Cinebench is a benchmark that uses “real-world” software (it’s based on Maxon’s CINEMA 4D software, used in movies like Iron Man 3 and Prometheus) to render a scene. Results are given as a score (higher is better).
Again, the APUs are at least consistent, but they can’t quite match Intel’s offering in this CPU-heavy benchmark. If anything, these results help illustrate the efficiency improvements in Kaveri’s Steamroller CPU cores – the higher clocks of the older Trinity A10-5800K begin to show their age here (although the actual performance gap is negligible, even if power usage is not).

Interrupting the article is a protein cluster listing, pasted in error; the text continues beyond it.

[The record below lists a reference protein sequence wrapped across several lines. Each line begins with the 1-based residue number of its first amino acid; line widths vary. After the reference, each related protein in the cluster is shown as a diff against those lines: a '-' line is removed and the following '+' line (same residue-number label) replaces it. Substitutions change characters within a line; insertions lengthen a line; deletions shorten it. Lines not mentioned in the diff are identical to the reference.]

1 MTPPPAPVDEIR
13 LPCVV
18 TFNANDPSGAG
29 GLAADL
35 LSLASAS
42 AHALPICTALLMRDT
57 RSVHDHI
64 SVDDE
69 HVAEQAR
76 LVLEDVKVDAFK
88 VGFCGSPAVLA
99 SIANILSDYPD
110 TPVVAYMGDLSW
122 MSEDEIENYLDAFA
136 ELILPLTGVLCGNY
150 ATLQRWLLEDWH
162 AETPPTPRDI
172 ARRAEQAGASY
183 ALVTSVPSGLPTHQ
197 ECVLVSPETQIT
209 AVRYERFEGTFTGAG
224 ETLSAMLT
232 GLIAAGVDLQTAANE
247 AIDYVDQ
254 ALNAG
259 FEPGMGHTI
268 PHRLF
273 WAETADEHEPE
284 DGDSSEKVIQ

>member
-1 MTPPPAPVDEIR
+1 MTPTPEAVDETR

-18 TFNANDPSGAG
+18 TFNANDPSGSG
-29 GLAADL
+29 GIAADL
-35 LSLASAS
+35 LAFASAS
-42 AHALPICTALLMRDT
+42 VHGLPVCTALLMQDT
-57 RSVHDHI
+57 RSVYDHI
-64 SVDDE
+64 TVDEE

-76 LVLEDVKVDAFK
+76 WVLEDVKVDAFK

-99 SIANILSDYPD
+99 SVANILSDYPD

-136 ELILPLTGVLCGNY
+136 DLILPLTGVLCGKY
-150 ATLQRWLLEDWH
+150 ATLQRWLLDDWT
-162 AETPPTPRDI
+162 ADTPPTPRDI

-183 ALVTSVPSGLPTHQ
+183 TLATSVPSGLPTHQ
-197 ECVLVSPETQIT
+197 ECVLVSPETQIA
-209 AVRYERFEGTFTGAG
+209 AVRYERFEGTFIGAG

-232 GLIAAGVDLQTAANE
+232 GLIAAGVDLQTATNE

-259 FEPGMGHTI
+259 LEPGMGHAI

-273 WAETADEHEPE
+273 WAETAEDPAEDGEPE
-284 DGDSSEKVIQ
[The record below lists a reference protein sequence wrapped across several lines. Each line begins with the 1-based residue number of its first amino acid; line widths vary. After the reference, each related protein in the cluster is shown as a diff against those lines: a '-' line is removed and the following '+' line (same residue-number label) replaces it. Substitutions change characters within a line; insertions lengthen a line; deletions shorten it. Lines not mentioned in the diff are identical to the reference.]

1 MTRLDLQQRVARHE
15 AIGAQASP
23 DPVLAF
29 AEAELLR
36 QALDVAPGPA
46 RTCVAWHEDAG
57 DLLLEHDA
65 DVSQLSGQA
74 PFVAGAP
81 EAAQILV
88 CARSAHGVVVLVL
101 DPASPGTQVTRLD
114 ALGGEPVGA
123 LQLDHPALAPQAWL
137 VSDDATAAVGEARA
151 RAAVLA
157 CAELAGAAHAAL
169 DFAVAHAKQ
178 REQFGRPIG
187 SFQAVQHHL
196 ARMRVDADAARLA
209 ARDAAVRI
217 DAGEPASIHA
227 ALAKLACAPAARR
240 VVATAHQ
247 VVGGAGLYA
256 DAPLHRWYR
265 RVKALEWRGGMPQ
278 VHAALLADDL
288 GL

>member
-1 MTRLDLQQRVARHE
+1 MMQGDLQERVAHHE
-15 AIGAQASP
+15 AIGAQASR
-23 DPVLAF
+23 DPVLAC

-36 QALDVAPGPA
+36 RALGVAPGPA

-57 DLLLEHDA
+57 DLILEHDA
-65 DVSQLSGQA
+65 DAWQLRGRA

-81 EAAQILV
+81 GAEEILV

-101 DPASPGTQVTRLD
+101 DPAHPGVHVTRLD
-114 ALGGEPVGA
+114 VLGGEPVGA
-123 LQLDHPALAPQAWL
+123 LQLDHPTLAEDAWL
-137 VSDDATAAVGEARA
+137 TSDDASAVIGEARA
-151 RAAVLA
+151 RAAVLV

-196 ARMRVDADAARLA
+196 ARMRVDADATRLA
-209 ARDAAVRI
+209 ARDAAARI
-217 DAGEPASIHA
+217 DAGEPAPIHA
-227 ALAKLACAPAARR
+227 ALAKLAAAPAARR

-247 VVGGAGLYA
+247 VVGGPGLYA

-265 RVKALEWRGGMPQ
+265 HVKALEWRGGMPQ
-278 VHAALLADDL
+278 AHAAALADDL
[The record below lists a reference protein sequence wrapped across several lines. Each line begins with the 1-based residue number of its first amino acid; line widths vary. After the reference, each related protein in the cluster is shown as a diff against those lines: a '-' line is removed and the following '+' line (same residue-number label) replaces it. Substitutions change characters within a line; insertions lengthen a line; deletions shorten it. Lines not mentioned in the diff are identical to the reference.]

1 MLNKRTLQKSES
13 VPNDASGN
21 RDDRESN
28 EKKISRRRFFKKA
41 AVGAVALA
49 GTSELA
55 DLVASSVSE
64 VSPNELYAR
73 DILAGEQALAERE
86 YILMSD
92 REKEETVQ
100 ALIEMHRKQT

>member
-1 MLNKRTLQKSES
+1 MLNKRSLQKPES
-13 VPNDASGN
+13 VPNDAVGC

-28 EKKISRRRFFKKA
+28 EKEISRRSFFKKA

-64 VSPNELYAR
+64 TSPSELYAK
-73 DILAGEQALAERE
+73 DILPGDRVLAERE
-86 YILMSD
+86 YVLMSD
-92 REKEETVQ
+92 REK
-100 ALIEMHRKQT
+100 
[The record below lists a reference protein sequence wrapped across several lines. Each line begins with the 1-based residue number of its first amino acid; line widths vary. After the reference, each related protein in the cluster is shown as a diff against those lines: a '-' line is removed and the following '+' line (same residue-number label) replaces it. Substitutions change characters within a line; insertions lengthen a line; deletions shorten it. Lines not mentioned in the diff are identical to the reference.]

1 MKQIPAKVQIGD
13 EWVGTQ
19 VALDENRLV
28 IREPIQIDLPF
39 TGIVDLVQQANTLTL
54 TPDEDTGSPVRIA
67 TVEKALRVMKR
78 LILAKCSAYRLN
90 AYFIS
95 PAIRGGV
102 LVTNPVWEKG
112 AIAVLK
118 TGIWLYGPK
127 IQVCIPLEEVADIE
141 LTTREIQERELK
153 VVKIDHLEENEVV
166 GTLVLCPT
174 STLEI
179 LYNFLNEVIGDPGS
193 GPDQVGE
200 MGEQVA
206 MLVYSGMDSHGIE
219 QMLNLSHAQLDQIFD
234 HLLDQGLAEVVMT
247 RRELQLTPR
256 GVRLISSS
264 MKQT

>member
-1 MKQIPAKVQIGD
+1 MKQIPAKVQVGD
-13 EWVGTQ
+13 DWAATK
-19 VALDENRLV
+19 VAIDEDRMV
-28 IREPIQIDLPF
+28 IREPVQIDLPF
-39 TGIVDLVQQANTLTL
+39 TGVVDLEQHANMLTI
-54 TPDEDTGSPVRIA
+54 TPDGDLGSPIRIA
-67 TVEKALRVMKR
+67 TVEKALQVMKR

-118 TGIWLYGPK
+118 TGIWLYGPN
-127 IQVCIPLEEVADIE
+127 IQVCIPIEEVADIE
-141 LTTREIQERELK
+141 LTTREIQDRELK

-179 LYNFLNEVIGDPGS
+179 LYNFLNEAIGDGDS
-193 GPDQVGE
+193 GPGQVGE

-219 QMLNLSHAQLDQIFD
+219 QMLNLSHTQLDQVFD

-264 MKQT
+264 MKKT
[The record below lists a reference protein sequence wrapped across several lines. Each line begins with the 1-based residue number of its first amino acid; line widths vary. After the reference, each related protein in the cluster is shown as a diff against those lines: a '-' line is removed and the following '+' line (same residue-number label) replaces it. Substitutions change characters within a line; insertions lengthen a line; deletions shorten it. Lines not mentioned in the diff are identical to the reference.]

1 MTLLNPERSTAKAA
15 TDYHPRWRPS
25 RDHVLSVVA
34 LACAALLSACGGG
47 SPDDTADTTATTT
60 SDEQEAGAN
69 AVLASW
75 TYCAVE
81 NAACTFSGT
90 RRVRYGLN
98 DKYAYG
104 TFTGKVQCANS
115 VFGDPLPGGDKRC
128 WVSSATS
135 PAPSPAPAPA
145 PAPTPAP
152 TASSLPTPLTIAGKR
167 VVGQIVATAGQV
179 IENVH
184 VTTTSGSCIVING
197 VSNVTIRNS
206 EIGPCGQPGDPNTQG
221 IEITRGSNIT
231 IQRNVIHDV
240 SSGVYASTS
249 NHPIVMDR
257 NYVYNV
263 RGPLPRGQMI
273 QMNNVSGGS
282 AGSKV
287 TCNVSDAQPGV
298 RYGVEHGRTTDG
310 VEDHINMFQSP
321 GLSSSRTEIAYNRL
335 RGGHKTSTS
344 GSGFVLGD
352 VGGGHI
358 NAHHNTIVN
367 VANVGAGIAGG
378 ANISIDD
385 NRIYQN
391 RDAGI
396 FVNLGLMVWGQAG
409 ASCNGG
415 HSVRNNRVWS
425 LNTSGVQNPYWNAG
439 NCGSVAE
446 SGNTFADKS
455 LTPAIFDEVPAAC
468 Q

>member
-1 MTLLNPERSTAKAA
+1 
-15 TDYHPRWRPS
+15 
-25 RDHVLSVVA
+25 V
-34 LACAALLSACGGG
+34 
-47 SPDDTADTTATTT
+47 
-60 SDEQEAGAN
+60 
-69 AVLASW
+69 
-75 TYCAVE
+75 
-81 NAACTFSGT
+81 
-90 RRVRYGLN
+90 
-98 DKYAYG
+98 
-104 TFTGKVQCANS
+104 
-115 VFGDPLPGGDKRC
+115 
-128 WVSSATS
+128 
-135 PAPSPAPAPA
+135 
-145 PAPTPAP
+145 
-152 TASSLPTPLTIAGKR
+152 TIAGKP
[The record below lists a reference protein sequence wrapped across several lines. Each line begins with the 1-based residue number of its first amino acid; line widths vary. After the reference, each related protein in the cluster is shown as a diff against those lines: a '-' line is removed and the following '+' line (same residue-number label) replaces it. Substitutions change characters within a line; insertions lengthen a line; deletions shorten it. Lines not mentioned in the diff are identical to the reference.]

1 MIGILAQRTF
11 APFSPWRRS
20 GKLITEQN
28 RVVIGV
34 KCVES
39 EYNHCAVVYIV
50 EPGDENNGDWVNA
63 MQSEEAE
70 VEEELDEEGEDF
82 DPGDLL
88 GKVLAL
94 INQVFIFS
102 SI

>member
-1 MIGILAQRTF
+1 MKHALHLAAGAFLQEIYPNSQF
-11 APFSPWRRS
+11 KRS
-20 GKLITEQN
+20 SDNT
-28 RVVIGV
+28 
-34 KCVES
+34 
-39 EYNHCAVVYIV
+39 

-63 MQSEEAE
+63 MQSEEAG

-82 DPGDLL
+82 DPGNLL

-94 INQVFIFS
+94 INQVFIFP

The open-source rendering tool Blender tells much of the same story. This benchmark renders a simple image with the result given in seconds (lower times are better here). AMD’s Steamroller CPU cores again show an efficiency improvement compared to the higher-clocked Trinity APU, but not enough to match Haswell’s superior Instructions-Per-Clock rate. This isn’t news to anyone that has payed attention through AMD’s switch to the Bulldozer/Piledriver/”module” architecture. The design was originally intended to make up for its lack in single-core performance with additional integer cores and higher frequencies; the high frequencies just never really materialized, at least not at a level to rival Intel’s Core architecture.